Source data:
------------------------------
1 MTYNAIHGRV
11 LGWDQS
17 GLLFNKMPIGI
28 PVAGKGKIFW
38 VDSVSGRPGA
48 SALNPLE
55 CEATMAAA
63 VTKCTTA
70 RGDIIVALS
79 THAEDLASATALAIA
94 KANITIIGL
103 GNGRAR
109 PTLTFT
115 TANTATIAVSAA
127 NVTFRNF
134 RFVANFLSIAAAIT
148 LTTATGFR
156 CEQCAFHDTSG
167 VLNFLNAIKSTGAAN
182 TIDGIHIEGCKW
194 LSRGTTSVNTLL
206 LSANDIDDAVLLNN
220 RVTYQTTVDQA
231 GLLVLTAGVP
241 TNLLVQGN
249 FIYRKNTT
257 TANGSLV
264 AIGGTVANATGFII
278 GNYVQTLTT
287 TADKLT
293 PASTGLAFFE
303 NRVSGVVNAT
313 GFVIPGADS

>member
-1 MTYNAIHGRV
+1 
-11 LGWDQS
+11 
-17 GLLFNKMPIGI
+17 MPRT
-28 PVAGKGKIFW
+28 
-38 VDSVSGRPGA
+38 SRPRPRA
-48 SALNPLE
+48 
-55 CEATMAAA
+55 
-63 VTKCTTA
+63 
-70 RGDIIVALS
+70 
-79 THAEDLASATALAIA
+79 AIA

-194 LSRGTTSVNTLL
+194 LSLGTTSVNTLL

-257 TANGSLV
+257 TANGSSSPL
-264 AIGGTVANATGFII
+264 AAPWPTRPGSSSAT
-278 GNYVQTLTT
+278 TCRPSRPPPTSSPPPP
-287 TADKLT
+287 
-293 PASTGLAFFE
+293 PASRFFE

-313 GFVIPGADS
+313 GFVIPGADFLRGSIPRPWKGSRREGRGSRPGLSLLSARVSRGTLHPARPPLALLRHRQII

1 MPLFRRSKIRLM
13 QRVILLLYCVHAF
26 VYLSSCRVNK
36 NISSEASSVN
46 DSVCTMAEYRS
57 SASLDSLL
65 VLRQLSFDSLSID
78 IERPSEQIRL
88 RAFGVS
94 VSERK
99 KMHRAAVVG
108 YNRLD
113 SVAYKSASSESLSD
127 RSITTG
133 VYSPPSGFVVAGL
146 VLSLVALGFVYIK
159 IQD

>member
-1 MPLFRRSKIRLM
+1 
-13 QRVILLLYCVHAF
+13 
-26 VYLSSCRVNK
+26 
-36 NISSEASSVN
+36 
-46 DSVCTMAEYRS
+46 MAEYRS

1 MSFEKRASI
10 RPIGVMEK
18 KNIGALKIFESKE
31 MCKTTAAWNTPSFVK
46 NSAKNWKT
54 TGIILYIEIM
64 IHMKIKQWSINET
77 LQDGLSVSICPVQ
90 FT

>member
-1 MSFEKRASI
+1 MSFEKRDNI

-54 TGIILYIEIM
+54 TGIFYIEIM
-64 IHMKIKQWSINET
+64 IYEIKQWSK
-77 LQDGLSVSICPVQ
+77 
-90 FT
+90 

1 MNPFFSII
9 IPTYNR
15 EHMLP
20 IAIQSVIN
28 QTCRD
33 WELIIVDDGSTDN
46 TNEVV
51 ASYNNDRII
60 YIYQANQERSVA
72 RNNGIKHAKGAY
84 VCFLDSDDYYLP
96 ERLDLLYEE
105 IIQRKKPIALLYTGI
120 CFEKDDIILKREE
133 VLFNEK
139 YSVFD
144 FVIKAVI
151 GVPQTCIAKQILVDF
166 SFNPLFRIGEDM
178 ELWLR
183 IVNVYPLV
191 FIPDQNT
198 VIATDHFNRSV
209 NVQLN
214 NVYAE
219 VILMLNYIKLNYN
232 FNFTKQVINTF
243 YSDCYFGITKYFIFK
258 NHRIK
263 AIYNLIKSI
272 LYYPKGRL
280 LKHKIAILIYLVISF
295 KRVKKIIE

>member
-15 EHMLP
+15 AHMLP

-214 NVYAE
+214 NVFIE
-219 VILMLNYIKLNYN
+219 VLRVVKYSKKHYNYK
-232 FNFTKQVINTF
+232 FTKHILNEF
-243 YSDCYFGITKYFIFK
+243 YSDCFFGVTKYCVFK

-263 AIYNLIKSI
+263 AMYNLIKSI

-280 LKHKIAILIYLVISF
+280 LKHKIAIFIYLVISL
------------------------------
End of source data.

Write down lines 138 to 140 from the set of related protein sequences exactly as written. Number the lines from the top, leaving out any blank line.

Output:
191 FIPDQNT
198 VIATDHFNRSV
209 NVQLN